A national database documenting police misconduct has been named after the late Georgia Congressman and Civil Rights leader John Lewis.
The Law Enforcement Work Inquiry System Registry – or LEWIS Registry – is the first national database documenting officers who resign or are fired because of misconduct, according to a press release. The registry was named for Lewis, who died last year, in honor of his life and work.
Dr. Erroll Southers, director of the University of Southern California Safe Communities Institute at the USC Sol Price School of Public Policy, and Dr. Güez Salinas, president and chief strategy officer of a technology company called DreamView, co-founded the registry.
In addition to the creation of the database, an award called the LEWIS Registry Founders Humanitarian Award will be given out annually. Southers and Salinas selected Frank Serpico – the famous former New York City police officer who was a whistleblower on corruption in the department and served as the inspiration for the 1973 film “Serpico – as the first recipient of the award.
“The LEWIS Registry Founders Award is an extension of the work being done to document and try to end police corruption,” Salinas said in the press release. “Those who speak out and effect change should be recognized for their efforts. We could think of no better standard-bearer in this fight than Frank Serpico.”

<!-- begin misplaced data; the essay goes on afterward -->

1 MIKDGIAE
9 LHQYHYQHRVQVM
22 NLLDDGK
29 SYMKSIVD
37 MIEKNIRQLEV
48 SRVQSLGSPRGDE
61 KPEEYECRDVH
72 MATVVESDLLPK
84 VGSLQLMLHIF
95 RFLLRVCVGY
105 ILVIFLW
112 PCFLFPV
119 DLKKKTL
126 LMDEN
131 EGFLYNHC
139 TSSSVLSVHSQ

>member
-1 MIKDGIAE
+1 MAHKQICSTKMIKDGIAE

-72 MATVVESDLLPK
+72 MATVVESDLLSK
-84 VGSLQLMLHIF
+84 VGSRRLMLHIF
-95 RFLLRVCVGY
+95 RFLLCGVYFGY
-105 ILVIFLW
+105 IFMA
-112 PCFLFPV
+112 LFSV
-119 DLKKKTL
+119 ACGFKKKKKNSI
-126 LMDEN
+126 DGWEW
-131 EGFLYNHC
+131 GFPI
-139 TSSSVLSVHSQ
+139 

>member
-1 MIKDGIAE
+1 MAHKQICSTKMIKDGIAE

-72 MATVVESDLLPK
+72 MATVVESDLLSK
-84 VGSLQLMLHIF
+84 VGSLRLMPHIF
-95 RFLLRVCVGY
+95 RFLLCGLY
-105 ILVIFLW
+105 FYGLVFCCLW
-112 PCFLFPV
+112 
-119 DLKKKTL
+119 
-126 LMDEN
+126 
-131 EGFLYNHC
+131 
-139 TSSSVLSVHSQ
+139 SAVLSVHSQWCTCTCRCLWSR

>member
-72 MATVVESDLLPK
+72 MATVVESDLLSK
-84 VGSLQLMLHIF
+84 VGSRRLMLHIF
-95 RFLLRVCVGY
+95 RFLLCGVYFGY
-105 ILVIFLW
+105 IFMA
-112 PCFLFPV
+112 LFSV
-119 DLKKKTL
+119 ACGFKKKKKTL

A ceremony honoring Serpico is expected to be held this year, according to the press release.
“I wish to thank Drs. Salinas and Southers for recognizing me as the first recipient of the LEWIS Registry Founders Humanitarian Award named after Rep. John Lewis and in honor of his passing on July 17, 2020,” Serpico said in the press release. “I am privileged to be able to accept this prestigious award in honor of whistle blowers past, present and future the world over.”